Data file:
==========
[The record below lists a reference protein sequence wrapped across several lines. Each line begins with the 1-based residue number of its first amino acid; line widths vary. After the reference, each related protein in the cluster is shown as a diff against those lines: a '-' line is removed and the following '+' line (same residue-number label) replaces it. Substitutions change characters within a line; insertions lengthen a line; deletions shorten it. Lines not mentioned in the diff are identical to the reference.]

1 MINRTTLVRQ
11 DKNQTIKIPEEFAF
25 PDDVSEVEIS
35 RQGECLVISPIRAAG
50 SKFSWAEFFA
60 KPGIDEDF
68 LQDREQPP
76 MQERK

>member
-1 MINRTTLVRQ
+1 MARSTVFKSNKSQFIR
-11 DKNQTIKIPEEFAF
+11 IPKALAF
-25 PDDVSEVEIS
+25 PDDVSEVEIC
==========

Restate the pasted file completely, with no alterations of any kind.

[The record below lists a reference protein sequence wrapped across several lines. Each line begins with the 1-based residue number of its first amino acid; line widths vary. After the reference, each related protein in the cluster is shown as a diff against those lines: a '-' line is removed and the following '+' line (same residue-number label) replaces it. Substitutions change characters within a line; insertions lengthen a line; deletions shorten it. Lines not mentioned in the diff are identical to the reference.]

1 MINRTTLVRQ
11 DKNQTIKIPEEFAF
25 PDDVSEVEIS
35 RQGECLVISPIRAAG
50 SKFSWAEFFA
60 KPGIDEDF
68 LQDREQPP
76 MQERK

>member
-1 MINRTTLVRQ
+1 MARSTVFKSNKSQFIR
-11 DKNQTIKIPEEFAF
+11 IPKALAF
-25 PDDVSEVEIS
+25 PDDVSEVEIC